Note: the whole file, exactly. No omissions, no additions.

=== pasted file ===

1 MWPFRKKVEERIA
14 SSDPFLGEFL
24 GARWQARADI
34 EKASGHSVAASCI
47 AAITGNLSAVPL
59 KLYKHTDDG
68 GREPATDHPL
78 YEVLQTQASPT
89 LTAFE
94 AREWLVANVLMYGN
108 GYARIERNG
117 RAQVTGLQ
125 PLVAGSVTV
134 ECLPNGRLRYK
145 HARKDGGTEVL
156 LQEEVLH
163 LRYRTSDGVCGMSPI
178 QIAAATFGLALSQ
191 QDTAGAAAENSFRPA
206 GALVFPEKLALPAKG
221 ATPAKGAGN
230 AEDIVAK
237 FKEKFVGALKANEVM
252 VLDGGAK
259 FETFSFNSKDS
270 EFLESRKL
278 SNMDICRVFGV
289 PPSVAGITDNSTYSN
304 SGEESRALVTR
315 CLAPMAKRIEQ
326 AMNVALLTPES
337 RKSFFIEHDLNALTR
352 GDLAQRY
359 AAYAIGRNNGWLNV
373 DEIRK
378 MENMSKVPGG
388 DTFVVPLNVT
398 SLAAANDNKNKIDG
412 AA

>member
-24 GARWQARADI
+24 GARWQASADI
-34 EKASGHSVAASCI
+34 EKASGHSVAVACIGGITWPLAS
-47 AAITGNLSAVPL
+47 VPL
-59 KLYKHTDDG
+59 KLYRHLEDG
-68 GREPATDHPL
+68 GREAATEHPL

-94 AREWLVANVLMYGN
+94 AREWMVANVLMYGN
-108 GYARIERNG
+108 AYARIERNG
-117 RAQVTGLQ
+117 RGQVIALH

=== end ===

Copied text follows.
1 MWPFRKKVEERIA
14 SSDPFLGEFL
24 GARWQARADI
34 EKASGHSVAASCI
47 AAITGNLSAVPL
59 KLYKHTDDG
68 GREPATDHPL
78 YEVLQTQASPT
89 LTAFE
94 AREWLVANVLMYGN
108 GYARIERNG
117 RAQVTGLQ
125 PLVAGSVTV
134 ECLPNGRLRYK
145 HARKDGGTEVL
156 LQEEVLH
163 LRYRTSDGVCGMSPI
178 QIAAATFGLALSQ
191 QDTAGAAAENSFRPA
206 GALVFPEKLALPAKG
221 ATPAKGAGN
230 AEDIVAK
237 FKEKFVGALKANEVM
252 VLDGGAK
259 FETFSFNSKDS
270 EFLESRKL
278 SNMDICRVFGV
289 PPSVAGITDNSTYSN
304 SGEESRALVTR
315 CLAPMAKRIEQ
326 AMNVALLTPES
337 RKSFFIEHDLNALTR
352 GDLAQRY
359 AAYAIGRNNGWLNV
373 DEIRK
378 MENMSKVPGG
388 DTFVVPLNVT
398 SLAAANDNKNKIDG
412 AA

>member
-24 GARWQARADI
+24 GARWQASADI
-34 EKASGHSVAASCI
+34 EKASGHSVAVACIGGITWPLAS
-47 AAITGNLSAVPL
+47 VPL
-59 KLYKHTDDG
+59 KLYRHLEDG
-68 GREPATDHPL
+68 GREAATEHPL

-94 AREWLVANVLMYGN
+94 AREWMVANVLMYGN
-108 GYARIERNG
+108 AYARIERNG
-117 RAQVTGLQ
+117 RGQVIALH